The primary assumption of this paper is that there is a theoretically ideal size for an MLB outfield that does not assist either the pitcher or the hitter. In the interest of maintaining a balanced game, a mean park size must have evolved to accommodate the talent in the Major Leagues. Therefore, based on this assumption, any ballpark that dramatically varies from this ideal size should have an effect on the games played in that ballpark. Thus, I expect to find a greater magnitude effect of outfield size on total bases when the given ballpark skews from this theoretically ideal park size. Additionally, the smallest parks will have a negative effect on the number of singles, doubles, and triples hit, while the largest parks will have a positive effect. This will be due to the fact that there is less (more) room in the smaller (larger) park for any batted ball to fall in for a hit. However, for the parks that exist about the mean, I expect the effect to either be negligible or significantly zero.
Game data was obtained from Retrosheet1 and contained game logs from all regular season games played from 2010 to 2017. The dimension data was derived from Clem’s Baseball, a phenomenal resource that has diagrams of current and historical MLB parks. I assumed a common infield depth (from home plate to the edge of the infield dirt) of one hundred fifty feet in each park. Games played in Citi Field prior to 2015 were not included in this sample as the dimension data I gathered was calculated after the fences were moved. The final number of observed games in the data set was 19,023 games.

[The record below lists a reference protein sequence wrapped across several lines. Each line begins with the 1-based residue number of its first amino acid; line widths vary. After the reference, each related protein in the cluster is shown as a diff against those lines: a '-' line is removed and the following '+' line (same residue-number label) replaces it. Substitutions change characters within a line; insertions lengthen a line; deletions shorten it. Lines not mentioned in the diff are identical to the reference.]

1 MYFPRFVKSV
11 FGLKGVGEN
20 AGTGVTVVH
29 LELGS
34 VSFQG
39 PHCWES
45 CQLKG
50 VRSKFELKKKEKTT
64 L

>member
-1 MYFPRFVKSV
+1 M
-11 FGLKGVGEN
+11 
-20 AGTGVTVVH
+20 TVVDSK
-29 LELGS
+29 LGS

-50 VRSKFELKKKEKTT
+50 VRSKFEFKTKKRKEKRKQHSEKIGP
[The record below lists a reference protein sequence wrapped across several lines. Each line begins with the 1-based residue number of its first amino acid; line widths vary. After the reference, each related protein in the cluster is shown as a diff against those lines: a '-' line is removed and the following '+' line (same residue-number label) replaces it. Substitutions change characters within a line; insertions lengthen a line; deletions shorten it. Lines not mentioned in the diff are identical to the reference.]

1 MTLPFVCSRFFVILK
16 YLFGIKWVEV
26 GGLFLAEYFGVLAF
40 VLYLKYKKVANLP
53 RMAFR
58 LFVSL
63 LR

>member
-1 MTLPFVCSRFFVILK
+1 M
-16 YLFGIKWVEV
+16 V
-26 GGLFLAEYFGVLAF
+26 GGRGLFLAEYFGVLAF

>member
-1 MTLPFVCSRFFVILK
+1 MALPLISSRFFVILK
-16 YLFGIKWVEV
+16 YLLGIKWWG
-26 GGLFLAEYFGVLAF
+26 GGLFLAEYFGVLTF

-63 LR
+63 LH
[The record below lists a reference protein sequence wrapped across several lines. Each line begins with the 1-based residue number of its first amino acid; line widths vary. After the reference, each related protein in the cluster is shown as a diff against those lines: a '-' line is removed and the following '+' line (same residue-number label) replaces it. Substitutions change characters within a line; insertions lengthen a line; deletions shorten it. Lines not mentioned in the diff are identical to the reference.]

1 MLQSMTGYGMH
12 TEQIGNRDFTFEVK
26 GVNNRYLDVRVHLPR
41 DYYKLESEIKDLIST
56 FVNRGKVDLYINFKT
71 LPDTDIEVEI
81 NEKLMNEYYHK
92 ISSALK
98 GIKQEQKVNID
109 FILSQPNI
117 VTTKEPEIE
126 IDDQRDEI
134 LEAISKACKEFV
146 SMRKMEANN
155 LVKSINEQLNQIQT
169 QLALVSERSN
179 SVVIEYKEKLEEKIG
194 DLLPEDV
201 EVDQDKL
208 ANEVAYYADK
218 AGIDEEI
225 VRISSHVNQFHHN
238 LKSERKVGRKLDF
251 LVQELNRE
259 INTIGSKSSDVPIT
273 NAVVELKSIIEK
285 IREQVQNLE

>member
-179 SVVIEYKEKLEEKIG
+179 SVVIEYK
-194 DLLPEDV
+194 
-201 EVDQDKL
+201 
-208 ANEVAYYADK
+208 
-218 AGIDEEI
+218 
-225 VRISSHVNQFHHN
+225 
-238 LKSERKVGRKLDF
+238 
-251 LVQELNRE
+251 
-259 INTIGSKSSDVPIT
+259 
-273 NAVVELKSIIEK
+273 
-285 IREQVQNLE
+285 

Visualizing the data
Based on outfield size, each game was placed into one of three categories: small, average, or large. These categories were derived from the distribution of outfield square footage. The population mean was 92,179 square feet with the standard deviation being 3,582 square feet. The large and small categories are the outfields that lie outside one standard deviation above and below the population mean, respectively. The average category captures the outfields that lie within one standard error of the population mean. The plot below sets total bases from non-home run offensive production against outfield square footage:
The data appears, at first glance, to back up my assumptions. There is a slight downward trend in the small group and a noticeable uptick in offense in the large group. The average group is relatively flat, but appears to actually drag the overall average total bases down. Additionally, it appears to support my idea of an ideal park that has no effect on the game with the smoothing curve intersecting the average line twice and coming close a third time. This ideal outfield might be able to exist at a couple different sizes.